Another regional variant that uses potatoes as the main ingredient was prepared in the Bonavista and Elliston, (Maberly) region of the Bonavista Peninsula from the early twentieth century onwards.
By the late 1980s to early 2000s, toutons emerged as a symbol or reminder of Newfoundland identity. Wayne Johnston's 1987 novel The Time of Their Lives has a character exclaim, "She loved toutons, balls of fried dough. I remember her making toutons for herself, grabbing out handful after handful of dough from a big bread pan." A 2000 newspaper column by Memorial University student Kelley Power references the "full fledged Black Horse drinking, touton eating Newfoundlander." Provincial expats have spread their love of toutons across Canada, and Chef Mark Burton of the Four Seasons Hotel Vancouver has offered upscale touton fritters with molasses and butter. Bed and breakfast establishments and tour operators within the province serve up toutons to visiting tourists as part of "The True Newfoundland & Labrador." In 2015, the Downhome magazine sponsored the "Clash of the Toutons" competition to pick the best restaurant-made toutons in the province. The winners, picked by popular vote out of 47 restaurants, were Betty and Graham Badcock of the Madrock Cafe in Bay Roberts:
“It’s like friggin’ magic,” exclaims Betty. “We’re so busy in the summertime, my darlin’, I can’t even tell you what day of the week it is.” At the peak of tourist season, Betty says customers have waited up to two hours outside the café for their turn at a table. And yes, many of them are waiting for toutons. That’s no wonder, because Betty has a touton to suit just about anybody’s taste. Made from homemade dough, they come white or whole wheat, BLT sandwich-style or as a Madrock Touton - that’s a touton served with a fried egg in the centre.
Toutons are referenced in the hit musical, Come from Away, and Newfoundland-born original Broadway cast member Petrina Bromley is on record as having introduced her cast-mates to the fried dough version:
To begin, it’s pronounced tout-in. Tout, rhymes with doubt, plus in, rhymes with...in. As in, I won’t be doubtin’ you’ll enjoy your touton. I first made toutons for the Come From Away cast and crew when we were in La Jolla. We had a bonfire on the beach one night and I fried up some Newfoundland toutons in a pan on a barbecue. It was kind of magical out under the stars, with the soft sound of the surf behind us and the laughter of this new little family in front of me, and the smell of nan’s bread. To be so far from home, bringing a piece of home to the people who were telling a story about home so they could understand home a little more. I had never made toutons outside on a beach in California before and I wonder if I may be the only one who ever has.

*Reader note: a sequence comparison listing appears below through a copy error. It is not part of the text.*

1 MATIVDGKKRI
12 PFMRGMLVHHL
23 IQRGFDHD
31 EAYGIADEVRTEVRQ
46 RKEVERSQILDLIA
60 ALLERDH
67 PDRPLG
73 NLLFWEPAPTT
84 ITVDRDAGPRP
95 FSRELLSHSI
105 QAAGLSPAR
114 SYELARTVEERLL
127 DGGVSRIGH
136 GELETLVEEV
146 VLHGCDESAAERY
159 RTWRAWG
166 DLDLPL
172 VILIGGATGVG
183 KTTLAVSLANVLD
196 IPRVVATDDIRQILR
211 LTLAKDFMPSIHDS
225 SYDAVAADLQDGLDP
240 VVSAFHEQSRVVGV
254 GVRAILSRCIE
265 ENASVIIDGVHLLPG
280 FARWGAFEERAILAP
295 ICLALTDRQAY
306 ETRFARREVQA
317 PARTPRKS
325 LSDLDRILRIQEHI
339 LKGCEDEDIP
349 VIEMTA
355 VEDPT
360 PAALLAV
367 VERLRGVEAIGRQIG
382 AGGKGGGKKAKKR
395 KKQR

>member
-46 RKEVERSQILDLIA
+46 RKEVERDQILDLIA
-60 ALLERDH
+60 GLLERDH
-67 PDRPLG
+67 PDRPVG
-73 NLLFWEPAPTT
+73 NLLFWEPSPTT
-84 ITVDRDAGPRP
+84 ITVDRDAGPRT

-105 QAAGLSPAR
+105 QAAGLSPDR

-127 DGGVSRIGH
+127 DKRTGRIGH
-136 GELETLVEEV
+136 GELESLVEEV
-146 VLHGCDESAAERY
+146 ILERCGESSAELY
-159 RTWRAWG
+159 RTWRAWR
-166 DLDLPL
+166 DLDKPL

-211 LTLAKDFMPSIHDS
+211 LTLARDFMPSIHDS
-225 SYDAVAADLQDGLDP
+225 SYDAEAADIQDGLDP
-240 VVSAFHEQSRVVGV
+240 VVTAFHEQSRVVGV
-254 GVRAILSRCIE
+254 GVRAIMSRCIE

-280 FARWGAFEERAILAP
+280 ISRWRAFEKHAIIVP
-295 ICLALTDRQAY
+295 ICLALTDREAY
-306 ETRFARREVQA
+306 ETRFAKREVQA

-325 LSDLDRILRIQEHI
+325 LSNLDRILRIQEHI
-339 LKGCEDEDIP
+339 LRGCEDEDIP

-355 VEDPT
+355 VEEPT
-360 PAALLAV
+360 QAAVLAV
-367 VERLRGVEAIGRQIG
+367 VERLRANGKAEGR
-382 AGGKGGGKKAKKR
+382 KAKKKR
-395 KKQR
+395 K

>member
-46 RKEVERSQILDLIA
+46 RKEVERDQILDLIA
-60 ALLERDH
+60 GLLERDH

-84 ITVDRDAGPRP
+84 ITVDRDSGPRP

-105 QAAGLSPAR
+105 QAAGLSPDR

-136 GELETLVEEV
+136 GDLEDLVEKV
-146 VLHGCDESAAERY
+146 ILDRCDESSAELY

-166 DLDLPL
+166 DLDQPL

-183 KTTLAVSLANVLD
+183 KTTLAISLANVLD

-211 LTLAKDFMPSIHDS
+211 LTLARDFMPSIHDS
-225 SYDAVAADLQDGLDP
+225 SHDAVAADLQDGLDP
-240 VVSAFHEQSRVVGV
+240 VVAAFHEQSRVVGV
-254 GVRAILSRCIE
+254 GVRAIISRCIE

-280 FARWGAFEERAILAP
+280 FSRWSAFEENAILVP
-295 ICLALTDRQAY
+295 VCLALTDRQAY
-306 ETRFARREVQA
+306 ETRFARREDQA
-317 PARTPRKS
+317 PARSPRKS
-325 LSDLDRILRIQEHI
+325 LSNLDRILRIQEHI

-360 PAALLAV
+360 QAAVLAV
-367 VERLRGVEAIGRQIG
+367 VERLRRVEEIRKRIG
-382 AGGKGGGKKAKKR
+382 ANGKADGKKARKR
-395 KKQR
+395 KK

A wide range of regional names exist for toutons, made complicated by the fact that different speakers may be referencing any of the major variants above, and that some of the terms applied to toutons (eg bang belly or flapjacks) may also refer to altogether different foodstuffs.
- bang belly (also refers to various types of baked buns/puddings)
- cushions (Western Newfoundland)
- damper dogs (St. John's. 1960s)
- damper devils (possibly St. John's)
- dicky dough (Trinity Bay)
- dunkie doughs (Random Island. 1980s-90s)
- fan-titties (Jackson's Arm. 1970s)
- flacoons (Freshwater, Placentia Bay. 1970s. Possibly from Old French flacon - "bottle" - used to roll out dough)
- flackers (Stephenville Crossing)
- flapjacks (Fortune Harbour. 1960s. Also refers to a more traditional pancake.)
- flats (Bonavista, possibly.)
- flitters (Lumsden, also Great Northern Peninsula, particularly in the Straits. Most likely a corruption of "fritters.")
- flummy/flummies (Northwest River, Labrador. 1960s. More like a bread cooked on top of a stove, often made by trappers).
- freezie (Central Newfoundland)
- fried dough (Red Bay)
- frozie (Calvert; Bishop’s Falls; Bonavista Bay; southern Labrador. Can also refer to a molasses pork cake, or even a deep fried touton.)
- gandies (Fischells; St. George's; Stephenville. 1950s.)
- gangees (Point Leamington)
- luski/luskinikn (traditional Mi'kmaq. Possibly more of a bannock. Word is "literally ‘four cents’ – because it costs so little to make.")
- pan cakes or pan bread (Cartwright)
- panitsiak (Nunatsiavut. Possibly more of a bannock. Also mappa cake, mukmuk cake, and sunamajuk.)
- pooies (Bay Roberts)
- posies (Northern Bay. 1940s/50s)
- puffy-ups (Possibly Bonavista)
- scons (Miawpukek. circa 1987; also Wesleyville, see tiffin above)
- stove cakes (L’anse au Diable, Labrador. 1970s.)
- tommy's/tommies (Hooping Harbour; Harbour Deep. mid 20th-century, 1970s.)
- touten (Elliston. 1960s.)
- toutins (North River, Conception Bay. 1960s)
- toutons with holes in them (Point Leamington, Fortune Harbour)
- towtents (pork cakes. 1890s.)
- tushin
- zachingles/sachingiels (Cape St. George / Mainland)
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- Media related to Toutons at Wikimedia Commons